Metro Completes Review of Safety Concern Raised by Union, 7K Inspections to Resume
Metro has completed its review of a safety concern raised by ATU Local 689 regarding inspection procedures for an electrical component on 7000-series railcars. The review, conducted with Metro engineers and engineers from the railcar manufacturer, found that the inspection procedures currently in place are appropriate and consistent with manufacturer guidelines. As such, mechanical inspections of 7000-series railcars will resume this (Thursday) afternoon following additional safety briefings with employees to reinforce these procedures.
Part of creating a safety culture means taking immediate action to address concerns raised by employees. If a concern cannot be immediately resolved or requires further investigation, sometimes additional steps—such as a safety stand-down—must be taken in an abundance of caution (said Metro Chief Safety Officer Patrick Lavin). We encourage the reporting of safety concerns, and thank our customers for their understanding as we place safety first.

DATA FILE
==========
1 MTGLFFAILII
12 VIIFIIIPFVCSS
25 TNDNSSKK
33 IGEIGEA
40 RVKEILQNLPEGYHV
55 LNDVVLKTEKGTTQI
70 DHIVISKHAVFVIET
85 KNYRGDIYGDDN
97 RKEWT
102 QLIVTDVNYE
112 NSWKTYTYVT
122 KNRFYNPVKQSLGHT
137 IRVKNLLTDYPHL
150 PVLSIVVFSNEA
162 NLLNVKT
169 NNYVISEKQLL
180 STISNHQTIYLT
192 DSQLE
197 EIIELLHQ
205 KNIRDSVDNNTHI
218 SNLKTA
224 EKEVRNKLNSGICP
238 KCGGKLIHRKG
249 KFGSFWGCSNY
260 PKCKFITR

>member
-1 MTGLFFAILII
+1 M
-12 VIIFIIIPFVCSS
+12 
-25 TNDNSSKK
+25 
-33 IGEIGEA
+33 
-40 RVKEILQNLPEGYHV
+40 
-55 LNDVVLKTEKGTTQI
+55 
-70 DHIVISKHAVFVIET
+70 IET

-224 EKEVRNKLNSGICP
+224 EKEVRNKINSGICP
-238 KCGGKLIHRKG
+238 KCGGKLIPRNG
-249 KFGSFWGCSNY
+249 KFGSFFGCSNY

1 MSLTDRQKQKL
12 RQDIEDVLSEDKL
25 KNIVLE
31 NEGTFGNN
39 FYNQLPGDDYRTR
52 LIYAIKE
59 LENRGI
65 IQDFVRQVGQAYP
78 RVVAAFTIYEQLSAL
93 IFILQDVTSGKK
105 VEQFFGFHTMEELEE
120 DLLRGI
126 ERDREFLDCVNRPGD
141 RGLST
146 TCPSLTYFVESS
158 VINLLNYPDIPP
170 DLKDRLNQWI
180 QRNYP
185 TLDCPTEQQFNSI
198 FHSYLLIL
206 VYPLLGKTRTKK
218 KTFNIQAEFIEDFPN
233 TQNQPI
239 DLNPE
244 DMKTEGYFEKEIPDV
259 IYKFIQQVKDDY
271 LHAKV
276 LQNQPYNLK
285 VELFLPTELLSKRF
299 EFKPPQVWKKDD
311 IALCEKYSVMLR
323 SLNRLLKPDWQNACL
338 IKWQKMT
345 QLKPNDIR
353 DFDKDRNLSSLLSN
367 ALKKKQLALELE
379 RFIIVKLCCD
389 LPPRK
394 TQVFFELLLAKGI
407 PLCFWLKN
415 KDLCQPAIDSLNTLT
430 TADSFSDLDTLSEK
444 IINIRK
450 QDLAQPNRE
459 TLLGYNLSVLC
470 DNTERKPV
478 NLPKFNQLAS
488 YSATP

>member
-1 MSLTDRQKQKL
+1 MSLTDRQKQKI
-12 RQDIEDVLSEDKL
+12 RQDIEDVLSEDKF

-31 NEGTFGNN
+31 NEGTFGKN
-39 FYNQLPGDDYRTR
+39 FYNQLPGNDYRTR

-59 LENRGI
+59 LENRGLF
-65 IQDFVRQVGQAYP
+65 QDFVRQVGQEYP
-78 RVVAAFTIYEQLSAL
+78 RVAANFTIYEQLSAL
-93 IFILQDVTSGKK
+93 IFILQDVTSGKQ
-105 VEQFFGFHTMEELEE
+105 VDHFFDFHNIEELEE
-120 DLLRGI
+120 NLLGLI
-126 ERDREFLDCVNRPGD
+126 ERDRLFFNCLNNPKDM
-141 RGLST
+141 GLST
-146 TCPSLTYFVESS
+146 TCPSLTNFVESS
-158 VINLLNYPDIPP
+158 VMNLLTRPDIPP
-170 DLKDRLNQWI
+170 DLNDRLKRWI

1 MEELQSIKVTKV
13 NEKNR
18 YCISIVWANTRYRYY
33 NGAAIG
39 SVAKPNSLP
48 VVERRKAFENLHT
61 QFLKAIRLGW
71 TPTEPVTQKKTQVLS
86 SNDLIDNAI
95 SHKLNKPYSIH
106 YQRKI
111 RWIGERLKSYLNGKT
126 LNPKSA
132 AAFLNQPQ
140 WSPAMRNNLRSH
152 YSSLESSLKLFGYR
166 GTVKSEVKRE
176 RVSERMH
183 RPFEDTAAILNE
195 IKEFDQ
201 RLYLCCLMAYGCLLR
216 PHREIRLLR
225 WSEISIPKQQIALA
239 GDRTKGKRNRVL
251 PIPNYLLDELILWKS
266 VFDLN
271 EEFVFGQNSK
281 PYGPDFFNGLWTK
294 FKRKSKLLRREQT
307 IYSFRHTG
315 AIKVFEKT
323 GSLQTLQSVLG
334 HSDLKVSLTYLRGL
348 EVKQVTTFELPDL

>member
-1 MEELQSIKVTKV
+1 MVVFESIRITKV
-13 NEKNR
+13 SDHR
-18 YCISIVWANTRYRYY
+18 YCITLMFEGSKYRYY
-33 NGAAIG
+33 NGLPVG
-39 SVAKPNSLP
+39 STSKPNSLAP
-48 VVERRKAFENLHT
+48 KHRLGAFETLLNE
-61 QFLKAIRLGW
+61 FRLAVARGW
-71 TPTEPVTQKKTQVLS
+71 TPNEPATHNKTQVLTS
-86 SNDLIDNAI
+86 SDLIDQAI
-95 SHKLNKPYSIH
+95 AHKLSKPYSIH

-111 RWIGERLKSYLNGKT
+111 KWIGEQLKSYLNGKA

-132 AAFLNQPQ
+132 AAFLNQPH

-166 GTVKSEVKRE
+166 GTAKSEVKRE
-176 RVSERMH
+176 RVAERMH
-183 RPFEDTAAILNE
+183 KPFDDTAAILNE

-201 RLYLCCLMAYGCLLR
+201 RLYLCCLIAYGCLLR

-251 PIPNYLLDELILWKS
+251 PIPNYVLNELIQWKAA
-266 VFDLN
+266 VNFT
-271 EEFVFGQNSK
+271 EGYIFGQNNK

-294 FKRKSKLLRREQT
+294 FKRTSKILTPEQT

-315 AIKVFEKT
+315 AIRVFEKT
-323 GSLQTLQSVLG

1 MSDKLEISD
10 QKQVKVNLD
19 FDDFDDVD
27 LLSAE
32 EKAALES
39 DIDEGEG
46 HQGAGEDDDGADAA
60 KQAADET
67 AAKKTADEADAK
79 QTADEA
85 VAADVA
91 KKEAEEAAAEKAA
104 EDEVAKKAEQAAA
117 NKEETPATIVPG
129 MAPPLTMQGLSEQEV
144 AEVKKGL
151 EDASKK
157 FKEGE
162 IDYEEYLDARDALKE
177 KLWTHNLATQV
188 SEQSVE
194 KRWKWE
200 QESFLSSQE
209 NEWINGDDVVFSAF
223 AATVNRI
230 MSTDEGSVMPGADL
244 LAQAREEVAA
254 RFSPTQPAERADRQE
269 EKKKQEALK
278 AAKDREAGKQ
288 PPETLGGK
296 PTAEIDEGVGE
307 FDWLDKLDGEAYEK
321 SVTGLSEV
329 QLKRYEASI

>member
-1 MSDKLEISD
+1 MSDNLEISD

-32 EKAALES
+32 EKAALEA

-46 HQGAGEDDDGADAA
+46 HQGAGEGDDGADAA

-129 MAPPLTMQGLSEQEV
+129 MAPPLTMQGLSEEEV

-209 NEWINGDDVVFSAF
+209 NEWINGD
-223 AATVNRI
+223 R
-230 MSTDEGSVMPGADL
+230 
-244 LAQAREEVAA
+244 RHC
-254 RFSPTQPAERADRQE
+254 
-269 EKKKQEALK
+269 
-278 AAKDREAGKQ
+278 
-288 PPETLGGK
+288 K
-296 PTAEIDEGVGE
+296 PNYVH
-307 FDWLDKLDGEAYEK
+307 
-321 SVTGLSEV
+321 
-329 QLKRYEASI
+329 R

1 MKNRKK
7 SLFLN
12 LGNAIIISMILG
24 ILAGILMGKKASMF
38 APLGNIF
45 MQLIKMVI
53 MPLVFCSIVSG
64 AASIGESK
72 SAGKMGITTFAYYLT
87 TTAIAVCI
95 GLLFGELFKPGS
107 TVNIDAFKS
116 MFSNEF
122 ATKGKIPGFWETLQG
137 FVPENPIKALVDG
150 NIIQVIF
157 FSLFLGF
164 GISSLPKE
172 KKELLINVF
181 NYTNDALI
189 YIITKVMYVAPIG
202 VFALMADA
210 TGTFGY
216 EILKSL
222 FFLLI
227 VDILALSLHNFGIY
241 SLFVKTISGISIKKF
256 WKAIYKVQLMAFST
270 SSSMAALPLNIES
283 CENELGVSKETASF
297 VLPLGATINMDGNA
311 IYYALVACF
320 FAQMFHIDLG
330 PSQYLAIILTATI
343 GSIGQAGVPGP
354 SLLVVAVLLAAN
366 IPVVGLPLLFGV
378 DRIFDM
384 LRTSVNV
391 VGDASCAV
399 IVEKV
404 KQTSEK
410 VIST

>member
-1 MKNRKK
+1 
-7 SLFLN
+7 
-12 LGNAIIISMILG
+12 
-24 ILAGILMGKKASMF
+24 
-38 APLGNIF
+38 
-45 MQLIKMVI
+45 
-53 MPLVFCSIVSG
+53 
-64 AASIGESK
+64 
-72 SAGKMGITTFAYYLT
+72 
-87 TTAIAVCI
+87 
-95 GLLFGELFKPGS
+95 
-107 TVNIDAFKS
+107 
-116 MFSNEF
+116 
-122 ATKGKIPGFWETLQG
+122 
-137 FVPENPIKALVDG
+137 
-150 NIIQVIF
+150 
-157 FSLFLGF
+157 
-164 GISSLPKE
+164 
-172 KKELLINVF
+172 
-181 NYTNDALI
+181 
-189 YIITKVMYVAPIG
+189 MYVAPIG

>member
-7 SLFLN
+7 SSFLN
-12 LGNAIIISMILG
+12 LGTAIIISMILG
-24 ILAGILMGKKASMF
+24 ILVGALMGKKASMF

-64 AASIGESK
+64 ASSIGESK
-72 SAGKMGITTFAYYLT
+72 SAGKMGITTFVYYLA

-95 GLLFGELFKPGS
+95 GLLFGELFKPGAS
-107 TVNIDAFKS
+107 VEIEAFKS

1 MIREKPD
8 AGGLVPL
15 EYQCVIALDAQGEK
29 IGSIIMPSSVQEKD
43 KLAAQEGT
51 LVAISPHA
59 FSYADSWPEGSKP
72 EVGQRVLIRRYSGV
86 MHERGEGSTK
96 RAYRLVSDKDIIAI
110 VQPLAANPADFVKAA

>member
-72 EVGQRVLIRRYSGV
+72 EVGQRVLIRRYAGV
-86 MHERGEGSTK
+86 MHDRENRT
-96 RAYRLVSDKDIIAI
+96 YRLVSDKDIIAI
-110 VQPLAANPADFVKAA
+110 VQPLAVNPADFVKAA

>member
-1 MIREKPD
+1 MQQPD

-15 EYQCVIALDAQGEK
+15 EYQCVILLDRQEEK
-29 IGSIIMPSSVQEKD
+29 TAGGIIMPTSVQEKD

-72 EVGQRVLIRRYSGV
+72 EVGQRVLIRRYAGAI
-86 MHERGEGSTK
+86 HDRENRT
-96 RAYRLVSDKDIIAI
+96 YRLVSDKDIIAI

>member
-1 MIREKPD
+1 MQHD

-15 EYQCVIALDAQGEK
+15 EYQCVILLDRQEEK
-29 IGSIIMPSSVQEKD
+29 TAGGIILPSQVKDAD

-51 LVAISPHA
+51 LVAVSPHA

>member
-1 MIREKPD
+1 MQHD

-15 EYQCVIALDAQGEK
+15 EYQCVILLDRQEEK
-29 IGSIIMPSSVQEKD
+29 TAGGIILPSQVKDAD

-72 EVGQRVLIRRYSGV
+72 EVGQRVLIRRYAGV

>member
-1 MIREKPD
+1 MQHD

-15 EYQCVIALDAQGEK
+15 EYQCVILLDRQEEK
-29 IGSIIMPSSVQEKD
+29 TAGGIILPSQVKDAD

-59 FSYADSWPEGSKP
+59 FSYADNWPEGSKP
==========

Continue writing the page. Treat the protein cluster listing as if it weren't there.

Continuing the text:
Overnight, consistent with Metro’s position that “safety trumps service,” the transit agency voluntarily initiated a “safety stand-down,” temporarily suspending mechanical inspections of 7000-series cars until the union’s concern could be reviewed. The action resulted in about 18 percent fewer trainsets being available for service this (Thursday) morning.
The resolution of this matter means approximately 20 additional 7000-series trains will be available for the (Thursday) afternoon rush hour, and customers can expect a relatively normal afternoon commute. (The proportion of six-car trains versus eight-car trains may be slightly higher than normal this (Thursday) afternoon as Metro works to resolve the inspection backlog and place more cars in service.)